So, we pray that God’s Kingdom would come on earth. We pray that God’s will would be done on earth. Not our will, not our Kingdom, but God’s. Funny how prayer works – We communicate with God, we hear God prodding us, we enter into renewed relationship through our prayers, and God calls us to whatever’s next.


St. Augustine wrote “God made you without you, but he doesn’t justify you without you.”


Archbishop Desmond Tutu later amended that to say “God, without us, will not; as we, without God, cannot.”


Have you ever heard or read about the meme of a person in the middle of a flood, praying that God would save them. And a crew of firefighters came by to escort them to dry land, but the person replied God would save them, and the waters rose, and another group came by in a boat, and the person replied that God would save them. Then as the person sat on the roof of the house, a helicopter came, and they replied that no, God would save them, and he died. When he got to heaven, he asked God why wasn’t he saved, to which God replied – I sent a team of firefighters, a boat, and a helicopter!


William Carl in The Lord’s Prayer for Today asks Where do we get glimpses of God’s will being done, or of God’s kingdom coming on earth as it is in heaven? We see it all around us if our eyes are open and alert to it. We see it in the soup kitchens and the places where the hungry are fed, the naked clothed, and the sick healed. Father Pierre Raphael saw it every day in Rikers' Prison. God’s kingdom looks like that vision from Revelation where tears and mourning are no more, where God’s people walk hand in hand in peace and equality, love and justice. We partner with God in that important work in our own lives as we offer forgiveness, as we practice non-violence, as we choose to bring canned goods for Maine Township Food Pantry, as we tend to our aging friends and family, as we create spaces for the community to experience the love of Christ, as we empower and teach our children to be critical thinkers, missionaries of God.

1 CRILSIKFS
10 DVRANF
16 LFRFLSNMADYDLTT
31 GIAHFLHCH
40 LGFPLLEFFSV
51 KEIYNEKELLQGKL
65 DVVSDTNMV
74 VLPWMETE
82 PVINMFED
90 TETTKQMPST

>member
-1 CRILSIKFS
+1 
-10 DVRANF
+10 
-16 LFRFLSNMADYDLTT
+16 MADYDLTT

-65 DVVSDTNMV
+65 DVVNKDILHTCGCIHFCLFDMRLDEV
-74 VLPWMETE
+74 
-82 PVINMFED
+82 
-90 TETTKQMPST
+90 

Patrick, was a young man born in England. At age 16 he was kidnapped and carried into slavery in Ireland. After 6 years, he dreamed that his ship was ready and he fled back to Britain. After almost starving, being captured again, and then being reunited with his family, he had yet another dream in which he read a letter from the Irish inviting him to “walk once more among them.” Though he wasn’t well educated, he preached, baptized, and confirmed Irish citizens, constantly evading trouble and trial, but sharing the good news of God’s love with those who had not heard it before. He has many legends about his work, most famous is that of the explanation of the Trinity by using a shamrock. Patrick was an ordinary person who had some pretty awful things happen in his life, and yet, his faith inspired him to go about allowing God’s work and will to be done through him.


As we pray the Lord’s prayer, may we heed a word of caution – we may want God’s will not ours to be done; God’s kingdom, not ours to come – as it is in heaven. But, be ready because God may choose to take us up on the offer...the kingdom of God is among you. May it be so. Amen.


Let us pray together the prayer that Jesus taught...



Resources: Bulletin Sermon PDF Audio